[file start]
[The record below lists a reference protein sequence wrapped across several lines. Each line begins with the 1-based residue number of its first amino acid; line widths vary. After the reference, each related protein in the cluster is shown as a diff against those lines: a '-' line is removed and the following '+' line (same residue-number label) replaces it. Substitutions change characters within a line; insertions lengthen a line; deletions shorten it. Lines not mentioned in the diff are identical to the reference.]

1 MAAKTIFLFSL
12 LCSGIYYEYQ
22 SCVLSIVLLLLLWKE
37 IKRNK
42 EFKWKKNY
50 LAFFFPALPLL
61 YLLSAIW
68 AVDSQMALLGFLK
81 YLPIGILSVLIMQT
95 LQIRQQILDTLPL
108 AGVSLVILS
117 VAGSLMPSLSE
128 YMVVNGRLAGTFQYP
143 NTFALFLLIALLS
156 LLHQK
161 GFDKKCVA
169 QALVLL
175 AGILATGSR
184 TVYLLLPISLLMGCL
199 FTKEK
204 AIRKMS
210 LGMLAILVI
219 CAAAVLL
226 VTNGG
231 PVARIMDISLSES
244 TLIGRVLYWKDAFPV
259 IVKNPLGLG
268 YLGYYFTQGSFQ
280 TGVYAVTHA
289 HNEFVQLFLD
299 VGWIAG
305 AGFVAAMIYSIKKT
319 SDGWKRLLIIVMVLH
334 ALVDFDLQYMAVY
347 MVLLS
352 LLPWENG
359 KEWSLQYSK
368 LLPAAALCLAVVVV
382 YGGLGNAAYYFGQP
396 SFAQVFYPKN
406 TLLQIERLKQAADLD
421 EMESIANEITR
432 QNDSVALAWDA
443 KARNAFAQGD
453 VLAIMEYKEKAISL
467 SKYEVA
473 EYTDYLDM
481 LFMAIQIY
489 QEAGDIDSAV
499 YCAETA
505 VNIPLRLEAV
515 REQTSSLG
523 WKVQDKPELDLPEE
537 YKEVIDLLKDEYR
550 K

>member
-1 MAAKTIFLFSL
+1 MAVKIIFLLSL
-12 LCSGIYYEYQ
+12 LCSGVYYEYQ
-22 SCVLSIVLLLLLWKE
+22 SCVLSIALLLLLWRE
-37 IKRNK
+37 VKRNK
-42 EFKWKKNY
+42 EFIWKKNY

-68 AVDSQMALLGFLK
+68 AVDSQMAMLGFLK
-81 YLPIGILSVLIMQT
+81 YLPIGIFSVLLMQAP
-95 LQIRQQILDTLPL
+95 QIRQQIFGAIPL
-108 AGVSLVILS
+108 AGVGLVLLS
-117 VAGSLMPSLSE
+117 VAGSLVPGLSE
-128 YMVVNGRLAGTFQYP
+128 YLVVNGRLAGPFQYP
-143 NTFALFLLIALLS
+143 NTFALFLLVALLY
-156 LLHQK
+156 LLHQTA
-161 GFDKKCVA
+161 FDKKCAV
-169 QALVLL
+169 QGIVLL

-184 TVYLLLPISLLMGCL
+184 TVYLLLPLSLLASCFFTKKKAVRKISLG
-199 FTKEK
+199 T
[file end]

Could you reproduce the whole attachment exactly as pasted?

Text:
[The record below lists a reference protein sequence wrapped across several lines. Each line begins with the 1-based residue number of its first amino acid; line widths vary. After the reference, each related protein in the cluster is shown as a diff against those lines: a '-' line is removed and the following '+' line (same residue-number label) replaces it. Substitutions change characters within a line; insertions lengthen a line; deletions shorten it. Lines not mentioned in the diff are identical to the reference.]

1 MAAKTIFLFSL
12 LCSGIYYEYQ
22 SCVLSIVLLLLLWKE
37 IKRNK
42 EFKWKKNY
50 LAFFFPALPLL
61 YLLSAIW
68 AVDSQMALLGFLK
81 YLPIGILSVLIMQT
95 LQIRQQILDTLPL
108 AGVSLVILS
117 VAGSLMPSLSE
128 YMVVNGRLAGTFQYP
143 NTFALFLLIALLS
156 LLHQK
161 GFDKKCVA
169 QALVLL
175 AGILATGSR
184 TVYLLLPISLLMGCL
199 FTKEK
204 AIRKMS
210 LGMLAILVI
219 CAAAVLL
226 VTNGG
231 PVARIMDISLSES
244 TLIGRVLYWKDAFPV
259 IVKNPLGLG
268 YLGYYFTQGSFQ
280 TGVYAVTHA
289 HNEFVQLFLD
299 VGWIAG
305 AGFVAAMIYSIKKT
319 SDGWKRLLIIVMVLH
334 ALVDFDLQYMAVY
347 MVLLS
352 LLPWENG
359 KEWSLQYSK
368 LLPAAALCLAVVVV
382 YGGLGNAAYYFGQP
396 SFAQVFYPKN
406 TLLQIERLKQAADLD
421 EMESIANEITR
432 QNDSVALAWDA
443 KARNAFAQGD
453 VLAIMEYKEKAISL
467 SKYEVA
473 EYTDYLDM
481 LFMAIQIY
489 QEAGDIDSAV
499 YCAETA
505 VNIPLRLEAV
515 REQTSSLG
523 WKVQDKPELDLPEE
537 YKEVIDLLKDEYR
550 K

>member
-1 MAAKTIFLFSL
+1 MAVKIIFLLSL
-12 LCSGIYYEYQ
+12 LCSGVYYEYQ
-22 SCVLSIVLLLLLWKE
+22 SCVLSIALLLLLWRE
-37 IKRNK
+37 VKRNK
-42 EFKWKKNY
+42 EFIWKKNY

-68 AVDSQMALLGFLK
+68 AVDSQMAMLGFLK
-81 YLPIGILSVLIMQT
+81 YLPIGIFSVLLMQAP
-95 LQIRQQILDTLPL
+95 QIRQQIFGAIPL
-108 AGVSLVILS
+108 AGVGLVLLS
-117 VAGSLMPSLSE
+117 VAGSLVPGLSE
-128 YMVVNGRLAGTFQYP
+128 YLVVNGRLAGPFQYP
-143 NTFALFLLIALLS
+143 NTFALFLLVALLY
-156 LLHQK
+156 LLHQTA
-161 GFDKKCVA
+161 FDKKCAV
-169 QALVLL
+169 QGIVLL

-184 TVYLLLPISLLMGCL
+184 TVYLLLPLSLLASCFFTKKKAVRKISLG
-199 FTKEK
+199 T